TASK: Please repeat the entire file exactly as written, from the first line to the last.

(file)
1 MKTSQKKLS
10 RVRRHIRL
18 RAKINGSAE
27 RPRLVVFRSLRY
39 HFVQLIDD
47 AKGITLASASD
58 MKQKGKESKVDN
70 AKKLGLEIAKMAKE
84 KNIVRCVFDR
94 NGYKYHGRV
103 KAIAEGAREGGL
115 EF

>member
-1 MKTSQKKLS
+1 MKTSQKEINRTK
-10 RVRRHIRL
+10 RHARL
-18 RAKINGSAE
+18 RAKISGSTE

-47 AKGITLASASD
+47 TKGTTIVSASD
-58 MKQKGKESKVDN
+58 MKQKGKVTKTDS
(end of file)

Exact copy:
1 MKTSQKKLS
10 RVRRHIRL
18 RAKINGSAE
27 RPRLVVFRSLRY
39 HFVQLIDD
47 AKGITLASASD
58 MKQKGKESKVDN
70 AKKLGLEIAKMAKE
84 KNIVRCVFDR
94 NGYKYHGRV
103 KAIAEGAREGGL
115 EF

>member
-1 MKTSQKKLS
+1 MKTSQKEINRTK
-10 RVRRHIRL
+10 RHARL
-18 RAKINGSAE
+18 RAKISGSTE

-47 AKGITLASASD
+47 TKGTTIVSASD
-58 MKQKGKESKVDN
+58 MKQKGKVTKTDS